Miami was once listed by Forbes.com as one of the worst cities for commuters. Thankfully, the city’s citizens need not settle for public transportation, as they can get their own cars through financing. Even those who got out of bankruptcy can obtain a car loan. If you have bankruptcy in your credit record, don’t worry. You can successfully get a car loan—and in turn, start rebuilding your credit—by following the tips below.
Your approach to obtaining a car loan should be the same as those without bankruptcy in their records. You should take time to do some research, consider all available options and do comparison shopping. Opting for the first offer you get is never a good idea. Know that despite your bankruptcy, you can still find a good enough deal. Your situation may qualify you for a higher rate, but this doesn’t mean you have to settle for an inflated one.
Start by finding lenders, particularly those that work with individuals who have emerged from bankruptcy. Start with your bank or banks; if you are a member of a credit union, consider it as an option too. You may also ask your bankruptcy attorney for recommendations—he or she may know of some lenders who are willing to loan to those in or were in bankruptcy. Have at least three options to choose from, and make sure they are legitimate and reputable.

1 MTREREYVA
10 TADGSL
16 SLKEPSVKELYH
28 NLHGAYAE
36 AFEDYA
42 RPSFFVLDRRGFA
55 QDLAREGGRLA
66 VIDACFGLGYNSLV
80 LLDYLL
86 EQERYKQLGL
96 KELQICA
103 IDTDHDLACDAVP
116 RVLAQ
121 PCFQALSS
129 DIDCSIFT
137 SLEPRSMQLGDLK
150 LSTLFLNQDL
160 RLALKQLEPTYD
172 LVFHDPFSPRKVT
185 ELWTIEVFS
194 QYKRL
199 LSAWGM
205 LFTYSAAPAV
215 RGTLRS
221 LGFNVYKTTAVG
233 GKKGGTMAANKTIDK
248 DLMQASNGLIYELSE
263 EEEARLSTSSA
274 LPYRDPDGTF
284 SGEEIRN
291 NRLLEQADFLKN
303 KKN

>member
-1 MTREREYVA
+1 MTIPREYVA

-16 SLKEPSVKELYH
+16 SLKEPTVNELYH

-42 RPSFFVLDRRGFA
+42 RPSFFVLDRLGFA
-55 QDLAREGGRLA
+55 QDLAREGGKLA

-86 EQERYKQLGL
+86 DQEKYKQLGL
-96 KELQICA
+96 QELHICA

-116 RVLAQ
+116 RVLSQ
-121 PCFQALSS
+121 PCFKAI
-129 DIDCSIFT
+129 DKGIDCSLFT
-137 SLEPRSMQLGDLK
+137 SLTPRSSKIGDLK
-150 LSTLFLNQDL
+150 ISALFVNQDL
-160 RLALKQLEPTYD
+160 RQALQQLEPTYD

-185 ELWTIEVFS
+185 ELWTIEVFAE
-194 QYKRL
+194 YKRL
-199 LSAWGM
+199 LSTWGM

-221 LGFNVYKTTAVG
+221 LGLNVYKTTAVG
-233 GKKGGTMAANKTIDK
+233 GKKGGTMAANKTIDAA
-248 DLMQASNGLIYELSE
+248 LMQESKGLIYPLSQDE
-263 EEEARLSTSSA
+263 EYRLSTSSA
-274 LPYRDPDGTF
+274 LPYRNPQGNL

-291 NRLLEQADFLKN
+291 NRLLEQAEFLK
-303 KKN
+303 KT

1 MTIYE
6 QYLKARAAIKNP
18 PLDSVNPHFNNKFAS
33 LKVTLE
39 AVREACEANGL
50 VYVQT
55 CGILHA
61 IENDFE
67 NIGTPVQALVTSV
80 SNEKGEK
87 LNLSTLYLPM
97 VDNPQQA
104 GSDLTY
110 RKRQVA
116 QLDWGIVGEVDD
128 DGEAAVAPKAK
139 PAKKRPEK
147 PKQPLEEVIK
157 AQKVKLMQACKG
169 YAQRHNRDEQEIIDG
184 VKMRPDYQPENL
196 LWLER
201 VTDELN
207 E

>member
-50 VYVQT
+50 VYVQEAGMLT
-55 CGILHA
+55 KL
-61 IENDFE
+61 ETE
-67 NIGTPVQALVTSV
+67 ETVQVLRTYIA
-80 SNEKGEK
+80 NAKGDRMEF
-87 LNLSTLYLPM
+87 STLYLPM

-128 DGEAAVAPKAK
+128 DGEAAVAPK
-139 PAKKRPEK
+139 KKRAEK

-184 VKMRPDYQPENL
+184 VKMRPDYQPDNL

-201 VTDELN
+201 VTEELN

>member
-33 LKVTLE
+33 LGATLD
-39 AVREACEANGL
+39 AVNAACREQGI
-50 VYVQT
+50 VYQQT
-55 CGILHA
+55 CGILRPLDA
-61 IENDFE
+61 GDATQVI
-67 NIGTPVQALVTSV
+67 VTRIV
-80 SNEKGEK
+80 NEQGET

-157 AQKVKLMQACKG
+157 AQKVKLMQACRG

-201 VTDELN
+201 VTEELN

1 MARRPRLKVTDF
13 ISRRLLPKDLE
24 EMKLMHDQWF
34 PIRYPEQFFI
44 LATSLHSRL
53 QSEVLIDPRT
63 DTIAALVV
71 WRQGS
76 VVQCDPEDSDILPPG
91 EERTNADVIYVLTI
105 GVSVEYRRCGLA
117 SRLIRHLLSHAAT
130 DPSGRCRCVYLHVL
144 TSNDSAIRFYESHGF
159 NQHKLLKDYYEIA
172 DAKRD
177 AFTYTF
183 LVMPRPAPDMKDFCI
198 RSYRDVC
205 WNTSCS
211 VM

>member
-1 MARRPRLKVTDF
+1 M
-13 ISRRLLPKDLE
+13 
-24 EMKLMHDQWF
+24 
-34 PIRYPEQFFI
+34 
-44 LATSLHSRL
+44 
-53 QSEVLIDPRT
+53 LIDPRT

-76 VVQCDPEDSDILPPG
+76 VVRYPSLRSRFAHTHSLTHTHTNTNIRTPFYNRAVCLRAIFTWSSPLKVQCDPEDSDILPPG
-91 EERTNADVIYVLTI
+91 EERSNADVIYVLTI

Be wary of lenders whose offers are too good to be true. Getting a loan from any of them may again land you in a bad financial situation. Signs to watch out for are guaranteed loans without credit checks as well as requests for upfront fees (excluding the down payment) and wire transfers.
Be realistic with the car you choose
Due to the black mark on your record, you will not qualify for a hefty car loan. This means that while you can get financing, you will not get financing for a luxury vehicle. At this point, you are too high a credit risk for lenders to give a pricey loan to. What you are eligible for is an amount under $15,000 to $20,000. Therefore, you should choose a used car that is modest but reliable. You can always upgrade after you have repaired your credit and the bankruptcy is removed from your record.
Prepare a huge down payment
You are more likely to secure a post-bankruptcy car loan if you put down a huge sum of money upfront. The recommended amount is 20 percent of the vehicle’s purchase price, but you should exceed this if you can. The amount of money you put down can boost your chances of getting the loan because it says a lot to the lender. By offering a significant sum as deposit, you prove to the lender that you are serious about the purchase and thus imply that you are less likely to default the loan.
If you don’t have a lot of money saved up for a down payment, postpone your auto purchase until you do have it. Cut back on unnecessary expenses for the meantime and put as much as you can into your ‘down payment fund.’ The money you save can bring you one step closer to auto loan approval despite your bankruptcy.